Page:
"As an industry, healthcare has a head start in this era of personalization. Leaders have had to consider how to combine the efficiencies and quality of standardization (we all get the same flu shot) with the understanding that every person is different and health is affected by many factors ..." — Glenn Llopis

 Forbes is currently publishing a six-part series by Glenn Llopis entitled Healthcare In The Age Of Personalization.

You can read part 1 here. And you can also read part 2 here.

The reason this series is important, whether you're talking about healthcare or not, is the massive challenge we face: people are different. And while standardization is an important part of efficiency and measurement, the reality is that our world, businesses, and practices are more diverse than ever.

This is especially critical when we consider innovation in healthcare. From digital advancements in technology, AI and machine learning, we can't forget the individual who very likely doesn't fit perfectly within a singular box.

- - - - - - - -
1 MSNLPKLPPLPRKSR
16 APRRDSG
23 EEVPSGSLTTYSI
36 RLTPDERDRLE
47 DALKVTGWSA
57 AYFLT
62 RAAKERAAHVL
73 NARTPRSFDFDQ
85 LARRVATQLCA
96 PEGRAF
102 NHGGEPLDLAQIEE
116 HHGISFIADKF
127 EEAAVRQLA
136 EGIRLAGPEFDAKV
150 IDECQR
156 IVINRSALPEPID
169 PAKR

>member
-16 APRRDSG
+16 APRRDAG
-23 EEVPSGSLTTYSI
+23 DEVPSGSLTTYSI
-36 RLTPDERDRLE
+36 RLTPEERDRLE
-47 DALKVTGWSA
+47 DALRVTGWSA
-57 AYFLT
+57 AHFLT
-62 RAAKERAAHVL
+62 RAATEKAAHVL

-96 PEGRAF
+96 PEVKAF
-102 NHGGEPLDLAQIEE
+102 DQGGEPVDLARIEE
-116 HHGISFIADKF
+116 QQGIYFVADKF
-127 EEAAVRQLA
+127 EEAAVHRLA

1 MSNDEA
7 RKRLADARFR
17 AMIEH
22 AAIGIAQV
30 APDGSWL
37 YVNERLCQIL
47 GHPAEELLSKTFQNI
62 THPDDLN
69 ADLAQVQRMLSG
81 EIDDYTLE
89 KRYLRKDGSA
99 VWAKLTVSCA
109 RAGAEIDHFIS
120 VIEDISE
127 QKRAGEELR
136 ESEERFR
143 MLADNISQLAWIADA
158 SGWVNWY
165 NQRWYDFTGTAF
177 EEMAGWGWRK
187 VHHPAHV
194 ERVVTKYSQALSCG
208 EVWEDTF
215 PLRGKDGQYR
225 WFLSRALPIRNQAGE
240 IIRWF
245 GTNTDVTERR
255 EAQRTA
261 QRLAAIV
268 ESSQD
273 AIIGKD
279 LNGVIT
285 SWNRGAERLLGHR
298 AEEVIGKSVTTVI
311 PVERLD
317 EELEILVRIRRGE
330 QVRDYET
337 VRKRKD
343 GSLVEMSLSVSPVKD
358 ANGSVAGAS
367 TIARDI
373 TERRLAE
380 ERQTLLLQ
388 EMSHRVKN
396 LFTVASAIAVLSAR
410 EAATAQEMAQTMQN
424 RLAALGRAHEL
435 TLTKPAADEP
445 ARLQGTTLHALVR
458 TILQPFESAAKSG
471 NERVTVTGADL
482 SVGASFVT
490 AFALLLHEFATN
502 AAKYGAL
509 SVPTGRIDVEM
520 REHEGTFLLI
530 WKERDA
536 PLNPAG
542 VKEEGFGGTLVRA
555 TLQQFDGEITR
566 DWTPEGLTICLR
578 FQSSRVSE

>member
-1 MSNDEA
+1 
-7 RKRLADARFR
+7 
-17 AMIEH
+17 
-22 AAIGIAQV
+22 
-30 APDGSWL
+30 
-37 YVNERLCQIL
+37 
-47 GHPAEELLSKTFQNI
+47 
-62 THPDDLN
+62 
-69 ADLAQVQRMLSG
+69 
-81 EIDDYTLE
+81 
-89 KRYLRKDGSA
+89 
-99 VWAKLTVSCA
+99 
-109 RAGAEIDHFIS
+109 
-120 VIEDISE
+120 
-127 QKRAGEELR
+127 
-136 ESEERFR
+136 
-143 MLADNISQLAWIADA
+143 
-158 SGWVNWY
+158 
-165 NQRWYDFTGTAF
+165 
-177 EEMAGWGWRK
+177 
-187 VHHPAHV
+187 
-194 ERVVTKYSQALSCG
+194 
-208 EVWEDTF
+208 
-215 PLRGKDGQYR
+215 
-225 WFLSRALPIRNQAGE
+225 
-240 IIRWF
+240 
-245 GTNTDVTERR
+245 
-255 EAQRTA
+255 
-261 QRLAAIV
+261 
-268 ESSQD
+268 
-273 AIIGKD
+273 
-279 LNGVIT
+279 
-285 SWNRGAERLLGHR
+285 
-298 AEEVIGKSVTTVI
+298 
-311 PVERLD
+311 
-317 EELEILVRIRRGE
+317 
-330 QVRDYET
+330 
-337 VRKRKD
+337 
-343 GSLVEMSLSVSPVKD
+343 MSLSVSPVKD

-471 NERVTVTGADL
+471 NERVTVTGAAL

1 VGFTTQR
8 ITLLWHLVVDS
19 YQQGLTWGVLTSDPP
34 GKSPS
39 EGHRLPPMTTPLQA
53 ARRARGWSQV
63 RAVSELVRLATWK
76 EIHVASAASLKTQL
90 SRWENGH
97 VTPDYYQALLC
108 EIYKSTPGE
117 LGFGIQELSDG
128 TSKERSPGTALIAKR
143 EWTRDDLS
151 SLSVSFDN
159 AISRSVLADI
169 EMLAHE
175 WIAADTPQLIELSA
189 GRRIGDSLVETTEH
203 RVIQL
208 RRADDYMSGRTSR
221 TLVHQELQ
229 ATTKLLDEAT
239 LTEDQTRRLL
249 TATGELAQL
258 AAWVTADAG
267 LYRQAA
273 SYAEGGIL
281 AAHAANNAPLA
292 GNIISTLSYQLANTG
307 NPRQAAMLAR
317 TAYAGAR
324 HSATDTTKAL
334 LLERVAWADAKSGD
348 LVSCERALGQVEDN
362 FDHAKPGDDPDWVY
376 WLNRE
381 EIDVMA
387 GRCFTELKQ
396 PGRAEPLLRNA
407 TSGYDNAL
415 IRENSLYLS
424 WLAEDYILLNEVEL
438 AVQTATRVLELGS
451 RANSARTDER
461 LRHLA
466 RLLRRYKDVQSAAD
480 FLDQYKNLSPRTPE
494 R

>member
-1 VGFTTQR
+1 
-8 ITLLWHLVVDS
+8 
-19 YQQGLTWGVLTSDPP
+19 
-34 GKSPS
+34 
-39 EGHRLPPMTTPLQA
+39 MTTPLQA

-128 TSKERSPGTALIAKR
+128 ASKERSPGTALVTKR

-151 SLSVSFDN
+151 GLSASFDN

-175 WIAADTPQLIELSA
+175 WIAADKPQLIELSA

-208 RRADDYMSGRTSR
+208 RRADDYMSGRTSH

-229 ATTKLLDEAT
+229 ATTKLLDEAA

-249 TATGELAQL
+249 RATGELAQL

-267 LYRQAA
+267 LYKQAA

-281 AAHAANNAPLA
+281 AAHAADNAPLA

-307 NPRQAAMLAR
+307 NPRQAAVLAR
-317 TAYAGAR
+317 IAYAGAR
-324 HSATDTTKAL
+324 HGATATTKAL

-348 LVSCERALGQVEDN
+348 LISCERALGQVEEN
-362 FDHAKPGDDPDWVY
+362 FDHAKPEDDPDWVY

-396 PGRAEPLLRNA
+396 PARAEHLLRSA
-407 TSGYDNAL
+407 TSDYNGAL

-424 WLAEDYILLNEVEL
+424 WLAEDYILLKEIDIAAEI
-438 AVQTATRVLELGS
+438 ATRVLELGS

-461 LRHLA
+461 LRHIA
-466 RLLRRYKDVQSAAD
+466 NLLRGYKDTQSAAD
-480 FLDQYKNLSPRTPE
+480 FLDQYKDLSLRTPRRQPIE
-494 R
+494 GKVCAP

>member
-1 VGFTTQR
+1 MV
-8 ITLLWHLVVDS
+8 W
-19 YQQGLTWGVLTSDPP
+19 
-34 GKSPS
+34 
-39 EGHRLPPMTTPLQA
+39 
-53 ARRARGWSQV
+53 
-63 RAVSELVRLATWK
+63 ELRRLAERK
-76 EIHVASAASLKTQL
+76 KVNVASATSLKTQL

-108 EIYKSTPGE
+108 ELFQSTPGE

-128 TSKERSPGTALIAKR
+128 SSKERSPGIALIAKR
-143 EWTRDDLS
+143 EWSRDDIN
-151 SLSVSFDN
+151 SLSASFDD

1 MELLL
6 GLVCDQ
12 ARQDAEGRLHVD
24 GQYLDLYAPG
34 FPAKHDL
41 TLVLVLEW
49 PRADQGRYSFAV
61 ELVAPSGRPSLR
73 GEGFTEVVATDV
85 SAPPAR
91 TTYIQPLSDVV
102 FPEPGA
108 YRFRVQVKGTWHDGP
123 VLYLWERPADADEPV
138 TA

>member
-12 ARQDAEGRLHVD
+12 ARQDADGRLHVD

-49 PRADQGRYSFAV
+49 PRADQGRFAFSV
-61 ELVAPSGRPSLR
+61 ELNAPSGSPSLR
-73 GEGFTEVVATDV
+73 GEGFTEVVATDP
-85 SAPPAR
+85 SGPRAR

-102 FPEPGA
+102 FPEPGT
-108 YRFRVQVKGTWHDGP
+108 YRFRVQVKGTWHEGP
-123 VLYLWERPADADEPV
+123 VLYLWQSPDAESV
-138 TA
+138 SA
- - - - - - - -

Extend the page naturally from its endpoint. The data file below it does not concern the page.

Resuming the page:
We have to balance the fast, cheap, anonymous consumer mindset with relational context, unique individuals, and empathy — all of which are the primary drivers of effective primary care.

Because here's the risk of avoiding personalization in healthcare:

Personalized care is essential to long-term health. But if going to the doctor when you’re sick or injured is this stressful, why would anyone go for regular wellness exams and health screenings?

They don’t.

That's why, in any type of healthcare innovation, there has to be a human. Because we're in the business of people.

Be sure to read this entire series as it's published. It's an important reminder and challenge that, as Llopis describes it, "As our population gets more and more diverse, keeping people healthy will increasingly depend on how well healthcare systems understand and address diverse populations. Yet, as noted above, diverse populations are not homogeneous — we are all individuals."

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